In the process of writing my book, The New Age of Sex Education: How to Talk to your Teen about Cybersex and Pornography, I feel like I have read every scientific study from the past decade on the topics of online pornography, sexting and internet safety. Last night’s reading, a 2011 study on the safe internet use of Dutch children, prompted me to think about the tactics that parents use to try to maintain safe internet use by their children.

First, the study talked about the types of risk a child faces (this comes from a 2008 study from De Moor et al). Internet risks to children can be broken down into three categories with several subcategories. First, there are content risks online. The most obvious type of content risk is of sexual or provocative content. The second type of content risk is that of wrong information. Not everything on the internet is true and children can be exposed to content portrayed as fact without the ability to know the difference.

The second type of risk is contact risk. Children may be at risk for online contact or solicitation via chat rooms, social media, etc. The more remote, but possible risk is for an off-line contact. Some children do meet people in real life that they have met online. Sometimes this is innocuous and just another child with similar interests. However, sometimes, this can be an adult who wants to meet the child for unsavory purposes.

The final risk is commercial risk. This can be unwanted collection of personal data or commercial exploitation. For the purposes of my work, this is not a risk within my realm of interest and I will not be discussing it here.

Most parents in today’s age are aware and knowledgeable enough to know that these risks exist for their children. Many parents take an active role in trying to avert these risks. Parents tend to take one of several strategies when it comes to protecting their children while they are online. Some parents engage in what researchers call Restrictive Mediation. This type of strategy uses rules about internet use such as when or for how long the internet can be used or what types of sites might be accessed. The other type of “internet parenting” is Active Mediation. In this type of parenting style, a parent will talk to their child about internet usage and/or check the content on the child’s computer. Parents in this style are much more active participants.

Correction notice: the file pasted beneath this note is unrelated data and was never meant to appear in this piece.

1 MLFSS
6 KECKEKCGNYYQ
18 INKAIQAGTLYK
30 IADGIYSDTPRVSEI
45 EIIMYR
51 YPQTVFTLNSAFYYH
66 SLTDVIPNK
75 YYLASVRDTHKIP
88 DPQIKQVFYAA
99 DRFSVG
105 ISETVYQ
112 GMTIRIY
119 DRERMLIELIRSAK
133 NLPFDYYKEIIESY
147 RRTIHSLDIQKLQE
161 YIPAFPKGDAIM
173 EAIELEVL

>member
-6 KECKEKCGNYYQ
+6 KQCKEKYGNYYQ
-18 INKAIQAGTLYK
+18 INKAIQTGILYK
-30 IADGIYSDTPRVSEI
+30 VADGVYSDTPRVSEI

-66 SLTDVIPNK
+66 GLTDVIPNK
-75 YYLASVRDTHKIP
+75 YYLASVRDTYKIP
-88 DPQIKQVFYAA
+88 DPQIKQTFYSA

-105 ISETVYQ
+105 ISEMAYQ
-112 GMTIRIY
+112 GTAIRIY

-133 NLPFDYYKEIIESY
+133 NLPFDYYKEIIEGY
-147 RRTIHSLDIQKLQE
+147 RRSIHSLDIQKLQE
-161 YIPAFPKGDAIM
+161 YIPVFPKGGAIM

Both of these styles sound like they might be helpful. First, regardless of style, parents employing them are taking some active role in their child’s internet use. The problem is that research shows that neither parenting style really decreases the risk of online exposure, and is particularly ineffectual in preventing their child from an in-person meeting with a stranger met online.

What appears to be the best parenting style for promoting safe internet use is what is called the “authoritative style.” With this style, parents set clear rules or boundaries about internet use. However, parents who use this style also have what the researchers call a “sufficient level of parental warmth”. In non-science terms, this means that parents also use the computer so they understand it. They also discuss things with their children and have good communication about risk issues.

At some level, I don’t think any parenting style is bad because in all three, parents are at least actively involved. Some parents don’t employ any ‘style’ when it comes to their children’s internet use. However, I am always a fan of boundaries and open and frequent communication. A tech savvy teen can get around a filter so it is less effective than trying to get around a persistent parent who wants to talk.

Valcke,M., De Wever, B., Van Keer, H. & Schellens, T. (2011) Long Term Study of safe internet use of young children.  Computers and Education, (57) 1292-1305.